Head and Neck Outreach in Uganda
The Head and Neck Outreach (HNO) team was established in 2014 through a partnership between Case Western Reserve University, University Hospitals Cleveland Medical Center, the Uganda Cancer Institute (UCI), and Makerere University School of Medicine.
Akina Tamaki, MD; Shawn Li, MD; Chad A. Zender, MD
The Head and Neck Outreach (HNO) team was established in 2014 through a partnership between Case Western Reserve University, University Hospitals Cleveland Medical Center, the Uganda Cancer Institute (UCI), and Makerere University School of Medicine. Since HNO was established, medical outreach trips to Uganda have been conducted on a semiannual basis under the leadership of Chad A. Zender, MD. During this period, over 200 patients have been evaluated and over 100 have undergone surgical treatment of head and neck ailments.
I had the privilege of participating in the program during May 2018. This year’s team of ten from the United States consisted of otolaryngologists, anesthesiologists, a pathologist, a medical student, and nurses. In addition, upon arrival to Uganda, we were met by the local team of otolaryngology attendings and residents, anesthesia providers, as well as surgical nurses affiliated with the UCI and Makerere University. HNO has established a close relationship with Ugandan ENT physicians and residents, and a large part of our initiative includes working alongside these local providers to educate and create infrastructure for high level head and neck care.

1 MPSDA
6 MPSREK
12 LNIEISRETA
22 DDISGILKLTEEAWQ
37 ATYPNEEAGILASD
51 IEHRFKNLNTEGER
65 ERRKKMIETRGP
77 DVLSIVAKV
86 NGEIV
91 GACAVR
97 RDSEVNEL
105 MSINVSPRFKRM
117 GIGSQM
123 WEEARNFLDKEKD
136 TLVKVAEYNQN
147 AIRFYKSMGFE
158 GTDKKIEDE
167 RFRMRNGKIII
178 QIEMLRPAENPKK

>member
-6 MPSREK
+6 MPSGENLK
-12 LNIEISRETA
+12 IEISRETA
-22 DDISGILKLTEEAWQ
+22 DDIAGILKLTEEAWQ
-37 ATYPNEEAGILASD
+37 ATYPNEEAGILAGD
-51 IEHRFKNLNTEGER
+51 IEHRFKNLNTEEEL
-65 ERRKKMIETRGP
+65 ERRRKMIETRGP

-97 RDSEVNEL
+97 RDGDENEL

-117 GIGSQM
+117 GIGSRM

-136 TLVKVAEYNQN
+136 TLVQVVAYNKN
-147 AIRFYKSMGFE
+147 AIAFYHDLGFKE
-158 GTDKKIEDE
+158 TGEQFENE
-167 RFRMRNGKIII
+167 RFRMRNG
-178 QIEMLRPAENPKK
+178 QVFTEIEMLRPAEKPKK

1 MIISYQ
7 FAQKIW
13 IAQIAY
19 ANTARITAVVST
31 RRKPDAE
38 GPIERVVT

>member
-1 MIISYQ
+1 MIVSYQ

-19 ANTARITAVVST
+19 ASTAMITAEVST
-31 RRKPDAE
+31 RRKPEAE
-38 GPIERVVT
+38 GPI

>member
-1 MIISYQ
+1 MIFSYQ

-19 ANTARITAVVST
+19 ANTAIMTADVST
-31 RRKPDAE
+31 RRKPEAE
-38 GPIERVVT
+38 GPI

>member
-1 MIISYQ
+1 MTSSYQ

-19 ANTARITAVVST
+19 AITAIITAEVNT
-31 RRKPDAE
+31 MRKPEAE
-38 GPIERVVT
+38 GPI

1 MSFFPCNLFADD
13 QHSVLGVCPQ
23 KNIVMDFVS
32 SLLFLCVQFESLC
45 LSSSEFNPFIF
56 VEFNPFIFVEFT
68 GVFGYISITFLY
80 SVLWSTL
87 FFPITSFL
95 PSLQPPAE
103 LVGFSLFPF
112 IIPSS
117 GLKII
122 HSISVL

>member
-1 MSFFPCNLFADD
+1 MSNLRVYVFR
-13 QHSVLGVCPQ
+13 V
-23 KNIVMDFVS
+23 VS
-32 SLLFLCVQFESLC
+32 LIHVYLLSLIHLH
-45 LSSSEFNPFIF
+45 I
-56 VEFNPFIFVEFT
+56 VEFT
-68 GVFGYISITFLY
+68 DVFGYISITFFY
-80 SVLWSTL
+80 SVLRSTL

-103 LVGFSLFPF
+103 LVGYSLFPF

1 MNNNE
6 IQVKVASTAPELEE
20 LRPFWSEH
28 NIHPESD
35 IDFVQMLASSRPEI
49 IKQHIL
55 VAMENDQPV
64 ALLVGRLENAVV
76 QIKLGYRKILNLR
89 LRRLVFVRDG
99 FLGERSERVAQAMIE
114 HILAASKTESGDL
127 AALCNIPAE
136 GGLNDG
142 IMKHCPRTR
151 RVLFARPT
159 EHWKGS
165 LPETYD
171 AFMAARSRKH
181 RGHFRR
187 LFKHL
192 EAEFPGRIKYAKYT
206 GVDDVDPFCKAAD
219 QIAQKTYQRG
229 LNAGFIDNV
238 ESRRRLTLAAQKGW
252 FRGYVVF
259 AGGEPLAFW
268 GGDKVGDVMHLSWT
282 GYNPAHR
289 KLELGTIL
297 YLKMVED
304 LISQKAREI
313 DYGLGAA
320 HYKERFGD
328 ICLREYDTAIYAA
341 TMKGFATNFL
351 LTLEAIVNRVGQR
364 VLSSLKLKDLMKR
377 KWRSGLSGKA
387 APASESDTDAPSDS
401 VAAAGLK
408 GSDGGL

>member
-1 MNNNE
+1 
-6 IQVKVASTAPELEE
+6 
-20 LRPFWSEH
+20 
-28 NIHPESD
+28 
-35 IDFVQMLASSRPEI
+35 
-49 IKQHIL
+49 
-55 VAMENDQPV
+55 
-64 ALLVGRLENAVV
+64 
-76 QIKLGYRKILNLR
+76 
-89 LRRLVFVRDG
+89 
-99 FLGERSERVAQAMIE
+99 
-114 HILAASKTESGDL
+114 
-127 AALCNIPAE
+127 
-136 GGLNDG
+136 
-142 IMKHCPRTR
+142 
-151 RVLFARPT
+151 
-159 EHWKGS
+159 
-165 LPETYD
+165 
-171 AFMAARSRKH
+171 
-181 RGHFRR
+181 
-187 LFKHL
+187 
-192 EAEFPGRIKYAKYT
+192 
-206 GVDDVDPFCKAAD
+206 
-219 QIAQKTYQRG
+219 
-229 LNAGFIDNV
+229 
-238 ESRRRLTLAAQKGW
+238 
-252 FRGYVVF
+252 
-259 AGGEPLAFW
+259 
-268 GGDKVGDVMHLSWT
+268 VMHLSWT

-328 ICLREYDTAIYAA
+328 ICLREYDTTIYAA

In the past, surgical trips have taken place in Kampala, the capital and largest city in Uganda. This year, for the first time, we made the four-hour drive from the capital to the city of Mbale. After an afternoon of unpacking, we went straight into daily clinics and operations. We attempted to see as many of the patients who formed the long line outside of the clinic. Many patients traveled for hours or even days to be seen. Apart from our new clinic patients, several dozen patients were prescreened by the Ugandan providers for surgery. The patients ranged from children to the elderly, with a wide range of pathologies including head and neck cancers, congenital malformations, tracheal stenosis, and thyroid or parotid masses.
One of the daily highlights was rounding on post-operative patients. The wards consisted of about 30 beds lined up in a row. Each patient and their family would occupy a three-by-six feet space that included a bed, floor mats, and, if lucky, mosquito nets brought in by the families. One of the most unique aspects of the wards was how dedicated families were in care of not only their loved ones, but of the neighboring patients. As we rounded on each patient, members of surrounding families would help translate, reinforce drain care teaching, and assist in any way needed. This spirit of camaraderie was present throughout the entire trip as every member was deeply invested in the care of each patient.
Thank you to the AAO-HNS Foundation for the generous travel grant and giving awareness to endeavors such as HNO. This opportunity to participate in the Uganda medical outreach trip was invaluable to my education and helped solidify my desire to make humanitarian work a significant part of my career.